Check the Language of Your Agreements.

Owners of closely-held businesses, including family-owned companies, often agree to restrict the owners’ ability to later transfer their ownership interests to third parties. Such restrictions prevent one owner from selling his or her interest to a “stranger” with whom the remaining owners otherwise would not want to co-own or operate their business. These provisions also frequently require advance consent of the remaining owners before a sale to a third party or provide a right of first refusal through which the remaining owners may match the price offered for a departing owner’s interests before he or she sells to a third party. Transfer restriction clauses also sometimes provide exceptions for transfers to certain family members, such as an owner’s spouse or children, in order to provide continuity of ownership at least among the owners’ families. But what happens when a non-transferring owner does not want to do business with his departing co-owner’s children and refuses to acknowledge a transfer of ownership to them? A state appellate court in Illinois recently addressed such a situation in Kenny v. Fulton Associates, LLC.

According to the Court’s decision on appeal, Gerard Kenny, a businessman and contractor, and Eugene Callahan, a lawyer, had known each other for over 40 years, with Kenny describing Callahan as “almost like a brother.” They had operated several businesses together, including Fulton Associates, LLC, which owned a commercial building, and Canal Partners, which owned an adjacent parking lot. The operating agreement and partnership agreement for Canal and Fulton, from 1983 and 2001, respectively, each had provisions restricting the owners’ ability to transfer their ownership interest to any third party, other than to immediate members of their family, without the written consent of all owners.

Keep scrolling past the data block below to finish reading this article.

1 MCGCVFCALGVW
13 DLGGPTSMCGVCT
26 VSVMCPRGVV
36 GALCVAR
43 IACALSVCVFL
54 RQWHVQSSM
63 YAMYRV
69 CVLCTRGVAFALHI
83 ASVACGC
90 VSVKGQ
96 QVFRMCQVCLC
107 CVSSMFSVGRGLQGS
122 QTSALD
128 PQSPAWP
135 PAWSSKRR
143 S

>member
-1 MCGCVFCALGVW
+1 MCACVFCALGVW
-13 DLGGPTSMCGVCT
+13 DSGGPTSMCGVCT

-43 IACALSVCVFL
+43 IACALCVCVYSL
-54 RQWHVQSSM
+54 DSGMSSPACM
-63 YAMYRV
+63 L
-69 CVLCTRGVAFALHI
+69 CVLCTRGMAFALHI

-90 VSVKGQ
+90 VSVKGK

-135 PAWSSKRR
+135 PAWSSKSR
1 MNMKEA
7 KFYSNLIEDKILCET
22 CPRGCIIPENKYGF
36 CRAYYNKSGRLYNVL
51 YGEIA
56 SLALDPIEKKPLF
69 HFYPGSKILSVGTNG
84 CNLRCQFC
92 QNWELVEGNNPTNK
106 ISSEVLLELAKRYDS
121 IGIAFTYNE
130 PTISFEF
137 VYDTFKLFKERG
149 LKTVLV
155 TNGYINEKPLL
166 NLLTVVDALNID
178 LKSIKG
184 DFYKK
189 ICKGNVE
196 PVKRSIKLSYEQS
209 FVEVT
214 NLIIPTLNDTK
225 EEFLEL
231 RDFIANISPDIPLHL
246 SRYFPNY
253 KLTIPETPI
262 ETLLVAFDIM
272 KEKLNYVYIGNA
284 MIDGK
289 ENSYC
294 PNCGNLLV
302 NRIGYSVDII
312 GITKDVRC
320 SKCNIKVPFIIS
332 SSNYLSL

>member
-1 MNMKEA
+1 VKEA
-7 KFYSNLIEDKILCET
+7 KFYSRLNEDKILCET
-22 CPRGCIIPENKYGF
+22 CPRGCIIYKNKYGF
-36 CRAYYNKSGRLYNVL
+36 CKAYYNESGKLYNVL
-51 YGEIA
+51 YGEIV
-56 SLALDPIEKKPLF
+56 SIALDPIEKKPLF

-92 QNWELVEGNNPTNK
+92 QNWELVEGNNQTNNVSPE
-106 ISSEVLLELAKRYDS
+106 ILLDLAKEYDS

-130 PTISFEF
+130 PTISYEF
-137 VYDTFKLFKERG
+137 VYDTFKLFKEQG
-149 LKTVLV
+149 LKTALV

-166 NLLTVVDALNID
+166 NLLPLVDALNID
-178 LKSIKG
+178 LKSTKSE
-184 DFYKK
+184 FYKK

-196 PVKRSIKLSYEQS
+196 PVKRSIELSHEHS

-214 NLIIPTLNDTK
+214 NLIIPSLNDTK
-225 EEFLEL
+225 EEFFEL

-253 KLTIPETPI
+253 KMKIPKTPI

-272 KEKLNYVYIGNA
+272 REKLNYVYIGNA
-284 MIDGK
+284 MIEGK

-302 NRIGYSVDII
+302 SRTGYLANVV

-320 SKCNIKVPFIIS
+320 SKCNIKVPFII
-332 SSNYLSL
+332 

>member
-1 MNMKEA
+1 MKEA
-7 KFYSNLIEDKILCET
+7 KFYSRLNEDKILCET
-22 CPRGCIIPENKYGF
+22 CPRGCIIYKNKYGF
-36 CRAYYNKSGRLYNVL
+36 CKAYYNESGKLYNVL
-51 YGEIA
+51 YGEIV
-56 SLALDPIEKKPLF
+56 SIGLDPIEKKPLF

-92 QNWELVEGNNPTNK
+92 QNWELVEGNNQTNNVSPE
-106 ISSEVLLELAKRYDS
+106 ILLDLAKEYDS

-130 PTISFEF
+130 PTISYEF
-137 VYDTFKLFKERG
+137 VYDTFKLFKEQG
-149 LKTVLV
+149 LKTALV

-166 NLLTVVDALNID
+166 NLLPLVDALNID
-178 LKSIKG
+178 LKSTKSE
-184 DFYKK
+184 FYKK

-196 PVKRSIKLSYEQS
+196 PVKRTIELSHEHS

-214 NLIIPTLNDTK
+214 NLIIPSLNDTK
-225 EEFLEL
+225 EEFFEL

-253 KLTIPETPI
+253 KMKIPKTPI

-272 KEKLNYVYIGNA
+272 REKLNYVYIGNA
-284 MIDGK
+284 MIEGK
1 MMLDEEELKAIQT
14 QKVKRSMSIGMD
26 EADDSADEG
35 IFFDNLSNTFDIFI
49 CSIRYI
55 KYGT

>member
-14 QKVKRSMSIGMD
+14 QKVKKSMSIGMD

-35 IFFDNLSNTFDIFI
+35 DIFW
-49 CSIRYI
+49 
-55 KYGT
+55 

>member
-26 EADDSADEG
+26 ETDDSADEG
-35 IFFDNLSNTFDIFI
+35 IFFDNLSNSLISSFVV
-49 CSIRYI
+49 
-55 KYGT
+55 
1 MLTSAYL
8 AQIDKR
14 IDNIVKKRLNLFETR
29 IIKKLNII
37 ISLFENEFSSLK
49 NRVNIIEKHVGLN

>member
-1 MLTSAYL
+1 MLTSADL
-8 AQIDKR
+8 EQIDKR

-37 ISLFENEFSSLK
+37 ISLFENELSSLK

Kenny was the named manager for Fulton, but Callahan managed its day-to-day operations and handled all the company’s legal matters. Callahan also represented Kenny and his family in other business and litigation matters. Kenny had signed a settlement agreement in 2002 with Cadlerock LLC and a separate mortgage in 2009 with Whoriskey LLC, which Callahan had helped negotiate. In those agreements, Kenny agreed that Fulton would not permit the transfOwnership Transferser of any ownership interest without the prior consent of Cadlerock or Whoriskey.

In 2009, Kenny sold his interests in Canal and Fulton to his two sons, Michael and Christopher. When Kenny asked Callahan to sign a consent to the transfer, Callahan refused and claimed that Kenny had not obtained Cadlerock’s or Whoriskey’s consents to the transfer. Callahan further refused to acknowledge the Kenny brothers as members or partners of the companies and thereafter did not seek or obtain their consent when taking any actions on the companies’ behalf. Instead, Callahan unilaterally appointed himself manager of Fulton and falsified articles of amendment in doing so, raised his own management fee, opened a bank account that only he could access, compensated his own law firm from company funds, and failed to notify Michael or Christopher that the sole tenant in Fulton’s building had not renewed its lease. In addition, Callahan and his son continued to run the day-to-day operations of Fulton’s building.